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OIG alleges rampant skilled nursing billing errors

November 19, 2012
by Jason E. Bring, Esq.
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Skilled nursing facility (SNF) operators greeted last week with a bombshell launched by the Office of the Inspector General (OIG). On Tuesday, the OIG published a report ominously titled “Inappropriate Payments to Skilled Nursing Facilities Cost Medicare More Than a Billion Dollars in 2009.” Unfortunately, the contents of the report were perhaps even more foreboding than the title. Indeed, the report alleges that approximately one-quarter of the claims reviewed were incorrect. 

Not surprisingly, the report has been met with concern from the industry, not only questioning the OIG’s individual findings but also its extrapolation methodologies. The OIG reviewed a mere 499 claims from 245 nursing home stays and then extrapolated its findings to the over six million claims nationally for 2009. The nursing homes sampled in the report were not identified.

Using this statistical extrapolation, the OIG concluded that Medicare inappropriately paid $1.5 billion in 2009, representing 5.6 percent of the $26.9 billion paid to SNFs that year. The OIG alleged that the vast majority of the improper payments stemmed from SNFs incorrectly classifying residents within the resource utilization group (RUG) system. The OIG asserted that SNFs improperly described residents in their MDS assessments, resulting in improper RUG classifications and erroneous billings. According to the OIG, this occurred in roughly 23 percent of all claims in 2009, with upcoding—using a RUG higher than necessary—allegedly occurring in 20.3 percent of all claims.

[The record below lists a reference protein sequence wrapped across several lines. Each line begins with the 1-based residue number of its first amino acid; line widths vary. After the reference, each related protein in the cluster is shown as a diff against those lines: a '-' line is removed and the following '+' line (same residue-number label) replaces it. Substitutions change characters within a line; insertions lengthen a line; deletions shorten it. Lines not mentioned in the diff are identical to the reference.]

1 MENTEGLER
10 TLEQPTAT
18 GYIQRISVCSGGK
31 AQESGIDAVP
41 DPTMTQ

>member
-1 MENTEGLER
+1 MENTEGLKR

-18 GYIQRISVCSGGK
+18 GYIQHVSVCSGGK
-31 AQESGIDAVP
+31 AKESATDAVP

Many of the alleged problems identified by the OIG occurred because the medical records for a beneficiary did not match the procedures for which Medicare was billed. For example, the OIG reported that 57 percent of the upcoded claims had more therapy described in the MDS than was indicated in the medical record. As well, the OIG found that 47 percent of claims had information for at least one MDS item that was not supported or consistent with medical records. An important takeaway from these statistics is the need for providers to properly keep medical records in order to support the MDS descriptions and RUG classification that lead to Medicare billings. Inconsistencies between the documents caught the attention among the OIG’s reviewers.

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Jason Bring

www.agg.com

Jason E. Bring, Esq., is a member of the Healthcare Group of...